Forefathers' Day

Alicia Crane WilliamsPlymothians invented Forefather’s Day in 1769 to mark the anniversary of the landing of the Pilgrims, and to emphasize Plymouth Colony’s independent origins in response to what they felt was continued oppression by the English Crown. At different times the event has involved a ball, dinner, orations, and church services. Speakers have included the likes of Daniel Webster and Dr. Oliver Wendell Holmes. For most of the last 200 years, the event has been hosted by the Pilgrim Society, whose Pilgrim Hall Museum in Plymouth is the mecca for everyone interested in early New England history.

The date for the Forefathers’ Day anniversary has evolved into 21 December, except when that date falls on a Sunday, as it did this year, in which case the dinner is held on Saturday the 20th. Several hundred members of the Pilgrim Society, their guests, and other Pilgrimphiles gather for a banquet dinner and the enlightenment of a speaker. Before dinner there is the authentic cup of succotash made in the old tradition. During dinner the trustees of the Pilgrim Society are introduced and gather around the piano to sing, with gusto, and accompanied by the entire gathering, the full four verses of the hymn The Breaking Waves Dashed High. Trust me, the only way to sing that hymn is with gusto.

This year’s speaker was Ric Burns, brother of and collaborator with Ken Burns of The Civil War documentary fame. Ric is producing The Pilgrims: A Documentary Film, which is scheduled for broadcast next Thanksgiving. The Pilgrims will tell the story through William Bradford and his remarkable manuscript, Of Plimoth Plantation, with its equally fascinating history of having been stolen from New England during the Revolution, discovered later in England, and restored to America a century later to be embraced as the representative story of the founding of our country. The Forefathers’ Day audience was treated to a sneak preview of some tantalizing rough-cut scenes.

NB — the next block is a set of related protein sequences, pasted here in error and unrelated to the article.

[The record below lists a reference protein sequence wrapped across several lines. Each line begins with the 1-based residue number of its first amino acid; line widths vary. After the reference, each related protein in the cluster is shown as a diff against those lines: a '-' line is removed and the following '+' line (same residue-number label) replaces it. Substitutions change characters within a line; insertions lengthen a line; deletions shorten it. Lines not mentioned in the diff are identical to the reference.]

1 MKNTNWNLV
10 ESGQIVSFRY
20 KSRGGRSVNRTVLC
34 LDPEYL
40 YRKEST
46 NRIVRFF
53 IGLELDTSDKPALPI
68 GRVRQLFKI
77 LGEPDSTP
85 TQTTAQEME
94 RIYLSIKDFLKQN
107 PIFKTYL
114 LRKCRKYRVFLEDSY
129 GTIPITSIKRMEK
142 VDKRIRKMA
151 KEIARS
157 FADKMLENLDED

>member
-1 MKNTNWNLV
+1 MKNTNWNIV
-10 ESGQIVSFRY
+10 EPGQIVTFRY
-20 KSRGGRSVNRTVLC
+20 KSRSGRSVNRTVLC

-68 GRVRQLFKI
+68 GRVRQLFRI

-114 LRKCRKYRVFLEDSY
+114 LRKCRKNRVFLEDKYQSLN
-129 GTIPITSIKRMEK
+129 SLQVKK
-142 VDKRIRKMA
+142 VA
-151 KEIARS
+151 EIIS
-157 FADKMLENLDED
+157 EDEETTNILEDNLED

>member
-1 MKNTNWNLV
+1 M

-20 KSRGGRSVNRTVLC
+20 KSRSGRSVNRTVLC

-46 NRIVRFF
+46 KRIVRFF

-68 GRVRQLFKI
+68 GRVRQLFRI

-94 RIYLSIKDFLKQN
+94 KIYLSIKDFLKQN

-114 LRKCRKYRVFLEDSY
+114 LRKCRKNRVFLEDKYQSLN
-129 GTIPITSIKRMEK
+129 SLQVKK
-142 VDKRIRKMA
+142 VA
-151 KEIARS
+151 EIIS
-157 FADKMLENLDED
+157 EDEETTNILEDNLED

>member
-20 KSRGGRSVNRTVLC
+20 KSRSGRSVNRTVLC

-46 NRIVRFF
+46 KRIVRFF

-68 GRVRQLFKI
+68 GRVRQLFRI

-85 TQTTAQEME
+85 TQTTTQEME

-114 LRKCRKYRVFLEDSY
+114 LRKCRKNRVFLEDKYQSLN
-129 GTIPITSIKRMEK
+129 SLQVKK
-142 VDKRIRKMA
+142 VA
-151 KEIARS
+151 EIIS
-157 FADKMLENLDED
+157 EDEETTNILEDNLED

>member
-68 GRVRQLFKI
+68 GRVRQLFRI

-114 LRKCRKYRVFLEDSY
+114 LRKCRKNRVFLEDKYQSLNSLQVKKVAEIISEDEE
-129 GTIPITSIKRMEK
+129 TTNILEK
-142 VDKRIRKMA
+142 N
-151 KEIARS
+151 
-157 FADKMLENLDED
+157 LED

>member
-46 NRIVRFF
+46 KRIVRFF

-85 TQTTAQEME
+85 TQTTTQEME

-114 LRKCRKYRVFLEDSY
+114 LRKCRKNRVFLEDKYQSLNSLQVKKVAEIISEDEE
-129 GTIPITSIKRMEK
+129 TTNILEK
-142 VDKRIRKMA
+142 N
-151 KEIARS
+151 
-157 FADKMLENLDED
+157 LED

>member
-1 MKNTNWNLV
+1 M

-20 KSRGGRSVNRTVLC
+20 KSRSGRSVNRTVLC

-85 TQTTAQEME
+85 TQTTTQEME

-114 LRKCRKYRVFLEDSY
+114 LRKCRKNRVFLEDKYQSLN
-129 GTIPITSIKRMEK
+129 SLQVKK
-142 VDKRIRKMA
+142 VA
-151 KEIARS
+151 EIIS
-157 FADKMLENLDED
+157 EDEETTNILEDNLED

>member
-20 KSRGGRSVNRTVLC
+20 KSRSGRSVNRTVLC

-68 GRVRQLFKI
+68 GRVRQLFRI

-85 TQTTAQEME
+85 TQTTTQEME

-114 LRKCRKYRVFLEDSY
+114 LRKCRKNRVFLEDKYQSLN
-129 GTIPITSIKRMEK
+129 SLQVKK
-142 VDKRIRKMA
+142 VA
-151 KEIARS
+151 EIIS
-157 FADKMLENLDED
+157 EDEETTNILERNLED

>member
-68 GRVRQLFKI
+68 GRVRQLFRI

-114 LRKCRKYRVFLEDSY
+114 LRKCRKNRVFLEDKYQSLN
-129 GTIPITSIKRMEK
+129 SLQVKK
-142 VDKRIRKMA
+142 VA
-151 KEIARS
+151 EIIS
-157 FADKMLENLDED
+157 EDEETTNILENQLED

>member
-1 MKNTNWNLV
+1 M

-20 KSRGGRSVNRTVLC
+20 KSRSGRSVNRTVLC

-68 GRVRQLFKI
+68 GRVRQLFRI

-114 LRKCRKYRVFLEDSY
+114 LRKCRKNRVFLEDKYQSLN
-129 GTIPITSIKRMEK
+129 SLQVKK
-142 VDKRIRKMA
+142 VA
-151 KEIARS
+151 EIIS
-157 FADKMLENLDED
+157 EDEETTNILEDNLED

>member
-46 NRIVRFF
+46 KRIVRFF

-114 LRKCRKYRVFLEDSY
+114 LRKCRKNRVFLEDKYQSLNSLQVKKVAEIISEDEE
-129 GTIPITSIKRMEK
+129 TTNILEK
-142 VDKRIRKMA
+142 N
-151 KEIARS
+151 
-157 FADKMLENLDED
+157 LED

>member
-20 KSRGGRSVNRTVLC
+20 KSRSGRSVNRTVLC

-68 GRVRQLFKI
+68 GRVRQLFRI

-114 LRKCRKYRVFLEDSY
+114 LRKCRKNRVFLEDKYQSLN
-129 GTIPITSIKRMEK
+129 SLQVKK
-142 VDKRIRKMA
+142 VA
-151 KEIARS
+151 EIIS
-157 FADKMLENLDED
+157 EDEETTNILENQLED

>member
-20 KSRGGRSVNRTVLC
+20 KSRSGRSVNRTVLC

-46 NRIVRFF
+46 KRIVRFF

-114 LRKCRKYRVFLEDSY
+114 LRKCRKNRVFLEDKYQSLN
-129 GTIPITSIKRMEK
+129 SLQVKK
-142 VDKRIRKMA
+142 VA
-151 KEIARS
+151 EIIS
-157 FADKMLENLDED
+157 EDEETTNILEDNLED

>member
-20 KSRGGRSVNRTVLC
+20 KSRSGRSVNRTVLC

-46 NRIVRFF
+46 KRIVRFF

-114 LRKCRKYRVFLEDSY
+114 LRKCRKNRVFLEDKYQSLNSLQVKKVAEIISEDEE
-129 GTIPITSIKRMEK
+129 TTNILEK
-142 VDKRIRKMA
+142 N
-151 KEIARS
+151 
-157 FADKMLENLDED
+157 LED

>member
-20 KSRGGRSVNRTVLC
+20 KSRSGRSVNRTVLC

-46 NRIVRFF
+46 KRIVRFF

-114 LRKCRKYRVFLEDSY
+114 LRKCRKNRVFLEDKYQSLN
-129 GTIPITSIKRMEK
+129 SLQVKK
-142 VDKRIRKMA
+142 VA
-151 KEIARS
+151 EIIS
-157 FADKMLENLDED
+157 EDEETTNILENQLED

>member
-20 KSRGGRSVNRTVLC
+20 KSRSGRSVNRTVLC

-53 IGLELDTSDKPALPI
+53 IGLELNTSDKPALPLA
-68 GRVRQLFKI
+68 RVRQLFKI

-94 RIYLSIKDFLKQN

William Bradford is portrayed by Welch actor Roger Rees, most familiar to us here in Boston from his role as tycoon Robin Colcord in Cheers. Rees hypnotically portrays Bradford in his last years reflecting upon the events of the settlement of Plymouth Colony as he realizes that Plymouth is destined to be swallowed up by the more successful Massachusetts Bay Colony in Boston and forgotten. Burns wants to tell the story of the real human beings who were the Pilgrims, and to explore why they are the ones we now remember while others have been forgotten. It seems certain to be a fascinating series.

Alicia Crane Williams

About Alicia Crane Williams

Alicia Crane Williams, FASG, Lead Genealogist of Early Families of New England Study Project, has compiled and edited numerous important genealogical publications including The Mayflower Descendant and the Alden Family “Silver Book” Five Generations project of the Mayflower Society. Most recently, she is the author of the 2017 edition of The Babson Genealogy, 1606-2017, Descendants of Thomas and Isabel Babson who first arrived in Salem, Massachusetts, in 1637. Alicia has served as Historian of the Massachusetts Society of Mayflower Descendants, Assistant Historian General at the General Society of Mayflower Descendants, and as Genealogist of the Alden Kindred of America. She earned a bachelor’s degree from the University of Connecticut and a master’s degree in History from Northeastern University.View all posts by Alicia Crane Williams